Beta This is a test version of the layout of this page. Take the survey to help us improve it

What to do after someone dies

4. Arrange the funeral

The funeral can usually only take place after the death is registered. Most people use a funeral director, though you can arrange a funeral yourself.

Funeral directors

Choose a funeral director who’s a member of one of the following:

These organisations have codes of practice - they must give you a price list when asked.

Some local councils run their own funeral services, for example for non-religious burials. The British Humanist Association can also help with non-religious funerals.

Arranging the funeral yourself

Contact the Cemeteries and Crematorium Department of your local council to arrange a funeral yourself.

Funeral costs

Funeral costs can include:

  • funeral director fees
  • things the funeral director pays for on your behalf (called ‘disbursements’ or ‘third-party costs’), for example crematorium or cemetery fees, or a newspaper announcement about the death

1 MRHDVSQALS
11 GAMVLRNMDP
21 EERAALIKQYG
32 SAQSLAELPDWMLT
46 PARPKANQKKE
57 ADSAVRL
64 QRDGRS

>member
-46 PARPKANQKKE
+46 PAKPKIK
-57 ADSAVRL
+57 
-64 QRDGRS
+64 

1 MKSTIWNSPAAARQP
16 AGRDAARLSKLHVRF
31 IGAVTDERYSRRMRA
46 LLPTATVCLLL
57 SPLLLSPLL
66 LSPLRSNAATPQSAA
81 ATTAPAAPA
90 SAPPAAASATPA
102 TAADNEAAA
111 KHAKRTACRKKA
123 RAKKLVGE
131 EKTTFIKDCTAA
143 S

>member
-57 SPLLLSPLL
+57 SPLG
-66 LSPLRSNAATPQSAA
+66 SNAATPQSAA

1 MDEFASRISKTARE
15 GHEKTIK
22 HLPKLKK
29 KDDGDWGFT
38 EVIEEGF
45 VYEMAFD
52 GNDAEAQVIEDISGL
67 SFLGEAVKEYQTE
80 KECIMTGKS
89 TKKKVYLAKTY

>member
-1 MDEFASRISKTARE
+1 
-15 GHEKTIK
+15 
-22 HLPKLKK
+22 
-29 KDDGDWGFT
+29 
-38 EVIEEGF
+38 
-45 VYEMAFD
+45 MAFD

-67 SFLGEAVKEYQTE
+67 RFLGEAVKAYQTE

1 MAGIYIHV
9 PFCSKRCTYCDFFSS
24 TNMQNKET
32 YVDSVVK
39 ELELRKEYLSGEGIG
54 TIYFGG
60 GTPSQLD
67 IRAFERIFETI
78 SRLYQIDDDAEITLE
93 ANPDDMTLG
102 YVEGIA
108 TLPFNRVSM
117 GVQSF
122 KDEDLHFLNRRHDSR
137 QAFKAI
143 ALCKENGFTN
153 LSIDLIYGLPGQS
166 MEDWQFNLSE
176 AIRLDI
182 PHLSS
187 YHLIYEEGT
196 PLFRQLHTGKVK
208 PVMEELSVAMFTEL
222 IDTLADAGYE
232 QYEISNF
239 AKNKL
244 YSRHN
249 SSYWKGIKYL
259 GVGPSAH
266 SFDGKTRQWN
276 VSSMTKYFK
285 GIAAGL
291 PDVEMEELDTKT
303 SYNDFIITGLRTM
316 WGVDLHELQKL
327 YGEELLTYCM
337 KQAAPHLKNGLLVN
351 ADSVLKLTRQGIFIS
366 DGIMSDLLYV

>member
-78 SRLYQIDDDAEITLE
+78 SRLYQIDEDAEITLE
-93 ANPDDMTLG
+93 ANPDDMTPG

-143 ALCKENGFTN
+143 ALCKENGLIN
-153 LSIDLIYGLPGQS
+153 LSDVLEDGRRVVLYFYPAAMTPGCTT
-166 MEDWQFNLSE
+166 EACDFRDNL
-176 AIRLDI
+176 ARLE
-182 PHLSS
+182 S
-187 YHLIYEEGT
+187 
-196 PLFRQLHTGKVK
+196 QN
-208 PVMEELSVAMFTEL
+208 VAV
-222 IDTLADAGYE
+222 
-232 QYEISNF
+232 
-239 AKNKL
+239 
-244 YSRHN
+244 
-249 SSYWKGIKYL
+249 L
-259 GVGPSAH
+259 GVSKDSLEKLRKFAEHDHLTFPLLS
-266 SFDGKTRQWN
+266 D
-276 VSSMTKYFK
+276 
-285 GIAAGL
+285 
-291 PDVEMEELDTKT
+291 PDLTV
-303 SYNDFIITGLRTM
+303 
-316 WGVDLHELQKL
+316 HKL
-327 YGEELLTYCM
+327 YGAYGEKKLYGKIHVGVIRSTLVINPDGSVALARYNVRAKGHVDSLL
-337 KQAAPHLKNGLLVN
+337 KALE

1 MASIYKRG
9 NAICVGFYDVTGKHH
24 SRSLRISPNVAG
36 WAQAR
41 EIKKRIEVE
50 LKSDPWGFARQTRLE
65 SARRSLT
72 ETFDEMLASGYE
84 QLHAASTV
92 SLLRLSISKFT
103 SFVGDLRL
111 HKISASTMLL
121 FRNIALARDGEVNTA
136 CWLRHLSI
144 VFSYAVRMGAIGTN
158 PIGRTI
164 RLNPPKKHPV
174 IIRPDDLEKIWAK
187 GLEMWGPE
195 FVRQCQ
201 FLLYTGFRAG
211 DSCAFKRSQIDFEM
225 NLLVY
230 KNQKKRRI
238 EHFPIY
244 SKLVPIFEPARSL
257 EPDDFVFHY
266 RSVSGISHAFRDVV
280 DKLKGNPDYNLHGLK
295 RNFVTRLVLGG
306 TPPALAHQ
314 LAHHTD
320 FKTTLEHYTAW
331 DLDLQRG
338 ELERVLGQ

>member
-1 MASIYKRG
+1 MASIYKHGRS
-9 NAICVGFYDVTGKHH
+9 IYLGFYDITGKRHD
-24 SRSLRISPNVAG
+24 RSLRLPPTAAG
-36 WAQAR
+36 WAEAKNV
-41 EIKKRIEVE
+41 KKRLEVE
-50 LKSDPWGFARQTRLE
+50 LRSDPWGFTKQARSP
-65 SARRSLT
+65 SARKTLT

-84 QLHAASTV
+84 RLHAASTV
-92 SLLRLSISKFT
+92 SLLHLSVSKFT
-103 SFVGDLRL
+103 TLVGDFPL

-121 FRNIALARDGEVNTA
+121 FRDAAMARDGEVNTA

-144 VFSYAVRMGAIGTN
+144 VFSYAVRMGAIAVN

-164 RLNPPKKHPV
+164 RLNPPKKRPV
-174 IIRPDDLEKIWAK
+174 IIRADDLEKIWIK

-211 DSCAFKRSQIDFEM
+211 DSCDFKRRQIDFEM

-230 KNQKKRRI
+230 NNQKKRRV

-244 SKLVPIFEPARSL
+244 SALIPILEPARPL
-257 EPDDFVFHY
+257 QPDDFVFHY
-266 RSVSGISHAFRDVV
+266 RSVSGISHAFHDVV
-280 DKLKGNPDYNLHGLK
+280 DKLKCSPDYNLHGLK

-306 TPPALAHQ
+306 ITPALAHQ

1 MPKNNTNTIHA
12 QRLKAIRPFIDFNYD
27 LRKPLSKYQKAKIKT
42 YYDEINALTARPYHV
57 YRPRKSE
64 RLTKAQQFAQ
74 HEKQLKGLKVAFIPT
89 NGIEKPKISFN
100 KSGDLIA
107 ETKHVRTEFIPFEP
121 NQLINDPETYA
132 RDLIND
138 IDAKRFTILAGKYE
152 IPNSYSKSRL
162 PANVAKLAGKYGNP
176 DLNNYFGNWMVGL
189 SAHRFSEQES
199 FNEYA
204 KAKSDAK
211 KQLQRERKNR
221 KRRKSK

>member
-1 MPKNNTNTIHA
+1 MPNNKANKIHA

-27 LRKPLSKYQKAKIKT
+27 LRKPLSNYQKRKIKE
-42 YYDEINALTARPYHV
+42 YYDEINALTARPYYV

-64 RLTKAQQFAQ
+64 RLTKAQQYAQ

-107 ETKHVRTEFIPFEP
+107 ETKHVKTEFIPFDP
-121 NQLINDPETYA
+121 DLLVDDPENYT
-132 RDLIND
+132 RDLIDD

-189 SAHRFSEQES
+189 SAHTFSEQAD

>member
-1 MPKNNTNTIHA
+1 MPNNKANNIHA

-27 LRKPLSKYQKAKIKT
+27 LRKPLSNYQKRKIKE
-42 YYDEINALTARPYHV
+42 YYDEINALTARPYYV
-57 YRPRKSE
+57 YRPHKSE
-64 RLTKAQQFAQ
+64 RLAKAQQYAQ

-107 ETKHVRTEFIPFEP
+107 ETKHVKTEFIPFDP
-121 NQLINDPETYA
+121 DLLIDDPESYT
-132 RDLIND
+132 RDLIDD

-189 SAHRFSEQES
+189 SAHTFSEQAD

• local authority burial or cremation fees

Funeral directors may list all these costs in their quote.

Paying for a funeral

The funeral can be paid for:

  • from a financial scheme the person had, for example a pre-paid funeral plan or insurance policy
  • by you, or other family members or friends
  • with money from the person’s estate (savings, for example) - getting access to this is called applying for a ‘grant of representation’ (sometimes called ‘applying for probate’)

You can apply for a Funeral Payment if you have difficulty paying for the funeral.

Moving a body for a funeral abroad

You need permission from a coroner to move a body for a funeral abroad. Apply at least 4 days before you want the body to be moved.

Find a local coroner using the Coroners’ Society of England and Wales website.

There is a different process in Scotland and Northern Ireland.